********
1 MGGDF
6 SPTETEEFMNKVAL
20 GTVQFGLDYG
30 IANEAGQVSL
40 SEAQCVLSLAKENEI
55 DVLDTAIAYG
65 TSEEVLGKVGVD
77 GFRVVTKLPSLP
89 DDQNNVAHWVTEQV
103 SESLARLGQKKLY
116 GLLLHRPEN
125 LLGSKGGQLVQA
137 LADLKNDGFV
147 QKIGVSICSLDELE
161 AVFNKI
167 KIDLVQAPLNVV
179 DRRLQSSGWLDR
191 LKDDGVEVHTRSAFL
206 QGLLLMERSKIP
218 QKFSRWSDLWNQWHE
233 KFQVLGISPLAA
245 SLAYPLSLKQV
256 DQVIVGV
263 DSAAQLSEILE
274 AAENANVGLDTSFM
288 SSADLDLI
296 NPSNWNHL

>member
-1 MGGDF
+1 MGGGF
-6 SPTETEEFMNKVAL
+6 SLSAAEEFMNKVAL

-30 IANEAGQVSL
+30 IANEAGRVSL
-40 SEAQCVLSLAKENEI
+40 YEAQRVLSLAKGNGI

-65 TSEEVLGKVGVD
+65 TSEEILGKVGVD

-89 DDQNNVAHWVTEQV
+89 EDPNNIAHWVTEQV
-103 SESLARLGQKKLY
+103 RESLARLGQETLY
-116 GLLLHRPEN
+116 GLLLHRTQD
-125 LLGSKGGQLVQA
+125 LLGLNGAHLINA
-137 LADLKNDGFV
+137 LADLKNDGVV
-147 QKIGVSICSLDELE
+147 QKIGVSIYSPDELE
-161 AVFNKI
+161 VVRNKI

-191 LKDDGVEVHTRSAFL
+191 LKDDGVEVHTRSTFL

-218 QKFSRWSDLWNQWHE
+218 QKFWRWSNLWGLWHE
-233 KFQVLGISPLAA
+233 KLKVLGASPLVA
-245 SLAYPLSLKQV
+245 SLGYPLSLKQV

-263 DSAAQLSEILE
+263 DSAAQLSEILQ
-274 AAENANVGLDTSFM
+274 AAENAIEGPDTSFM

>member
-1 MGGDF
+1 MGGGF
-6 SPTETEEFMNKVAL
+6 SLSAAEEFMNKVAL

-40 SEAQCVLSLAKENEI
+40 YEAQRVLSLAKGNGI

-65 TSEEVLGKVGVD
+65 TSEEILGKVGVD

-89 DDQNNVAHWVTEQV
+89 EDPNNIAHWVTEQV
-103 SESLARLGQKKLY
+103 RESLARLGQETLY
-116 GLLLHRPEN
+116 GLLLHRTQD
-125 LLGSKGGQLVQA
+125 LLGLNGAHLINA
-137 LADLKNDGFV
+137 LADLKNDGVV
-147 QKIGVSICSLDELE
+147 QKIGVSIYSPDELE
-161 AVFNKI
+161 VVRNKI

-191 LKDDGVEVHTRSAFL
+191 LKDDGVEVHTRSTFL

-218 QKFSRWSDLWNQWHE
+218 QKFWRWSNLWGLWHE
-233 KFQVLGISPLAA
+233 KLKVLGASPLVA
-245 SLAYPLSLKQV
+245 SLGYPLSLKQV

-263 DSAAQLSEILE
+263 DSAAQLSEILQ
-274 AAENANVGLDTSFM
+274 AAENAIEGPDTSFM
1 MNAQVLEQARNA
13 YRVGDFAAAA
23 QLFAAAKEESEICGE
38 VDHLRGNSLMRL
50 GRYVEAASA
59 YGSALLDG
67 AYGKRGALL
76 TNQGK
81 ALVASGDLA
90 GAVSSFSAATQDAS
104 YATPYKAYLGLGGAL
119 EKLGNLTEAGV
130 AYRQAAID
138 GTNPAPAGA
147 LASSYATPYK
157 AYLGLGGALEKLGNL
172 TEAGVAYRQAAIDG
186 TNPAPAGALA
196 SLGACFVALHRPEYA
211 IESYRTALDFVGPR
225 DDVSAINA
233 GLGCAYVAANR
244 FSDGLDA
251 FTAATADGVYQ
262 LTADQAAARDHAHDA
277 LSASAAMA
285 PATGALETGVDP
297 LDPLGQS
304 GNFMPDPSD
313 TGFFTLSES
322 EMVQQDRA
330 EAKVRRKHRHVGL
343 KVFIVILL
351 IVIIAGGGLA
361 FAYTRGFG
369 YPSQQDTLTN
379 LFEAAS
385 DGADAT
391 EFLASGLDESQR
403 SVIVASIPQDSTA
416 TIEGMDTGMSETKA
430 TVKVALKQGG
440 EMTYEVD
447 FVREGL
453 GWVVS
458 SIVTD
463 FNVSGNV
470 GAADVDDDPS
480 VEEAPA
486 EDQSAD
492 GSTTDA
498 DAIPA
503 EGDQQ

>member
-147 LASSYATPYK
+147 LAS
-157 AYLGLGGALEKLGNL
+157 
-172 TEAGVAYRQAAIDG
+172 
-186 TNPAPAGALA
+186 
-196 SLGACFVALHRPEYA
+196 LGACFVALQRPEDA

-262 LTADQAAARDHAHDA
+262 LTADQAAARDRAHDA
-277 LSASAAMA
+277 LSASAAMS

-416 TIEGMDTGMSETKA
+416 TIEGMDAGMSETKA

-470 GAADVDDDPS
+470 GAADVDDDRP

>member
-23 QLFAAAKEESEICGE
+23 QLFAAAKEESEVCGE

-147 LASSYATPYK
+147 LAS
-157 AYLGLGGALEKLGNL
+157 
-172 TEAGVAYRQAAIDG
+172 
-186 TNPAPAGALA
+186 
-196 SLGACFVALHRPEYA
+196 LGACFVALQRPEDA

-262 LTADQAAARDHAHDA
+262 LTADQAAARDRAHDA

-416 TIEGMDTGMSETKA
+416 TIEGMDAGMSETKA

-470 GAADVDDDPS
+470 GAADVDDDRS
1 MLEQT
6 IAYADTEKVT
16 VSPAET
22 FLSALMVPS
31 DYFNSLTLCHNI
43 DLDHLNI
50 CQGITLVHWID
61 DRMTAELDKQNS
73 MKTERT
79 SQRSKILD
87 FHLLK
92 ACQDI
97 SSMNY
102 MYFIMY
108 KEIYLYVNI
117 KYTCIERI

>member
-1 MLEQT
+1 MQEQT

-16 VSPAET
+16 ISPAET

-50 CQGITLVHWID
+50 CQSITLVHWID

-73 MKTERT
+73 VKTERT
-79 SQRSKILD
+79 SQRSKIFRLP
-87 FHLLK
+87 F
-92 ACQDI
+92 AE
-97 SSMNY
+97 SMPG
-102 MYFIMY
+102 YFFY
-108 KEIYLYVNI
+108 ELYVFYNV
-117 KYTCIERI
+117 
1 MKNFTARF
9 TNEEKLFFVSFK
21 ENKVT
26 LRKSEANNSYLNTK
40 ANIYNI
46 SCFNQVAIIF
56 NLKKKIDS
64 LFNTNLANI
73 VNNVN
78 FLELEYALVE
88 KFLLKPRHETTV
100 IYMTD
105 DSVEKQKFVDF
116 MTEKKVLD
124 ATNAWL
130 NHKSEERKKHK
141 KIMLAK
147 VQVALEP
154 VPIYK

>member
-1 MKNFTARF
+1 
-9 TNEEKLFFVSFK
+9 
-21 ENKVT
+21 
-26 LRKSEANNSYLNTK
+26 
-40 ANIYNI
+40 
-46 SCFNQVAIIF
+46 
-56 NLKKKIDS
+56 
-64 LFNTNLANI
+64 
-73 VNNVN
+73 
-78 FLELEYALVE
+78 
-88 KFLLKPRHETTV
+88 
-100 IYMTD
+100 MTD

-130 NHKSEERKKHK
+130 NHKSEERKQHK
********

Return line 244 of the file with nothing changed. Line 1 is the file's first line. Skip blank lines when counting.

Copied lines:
124 ATNAWL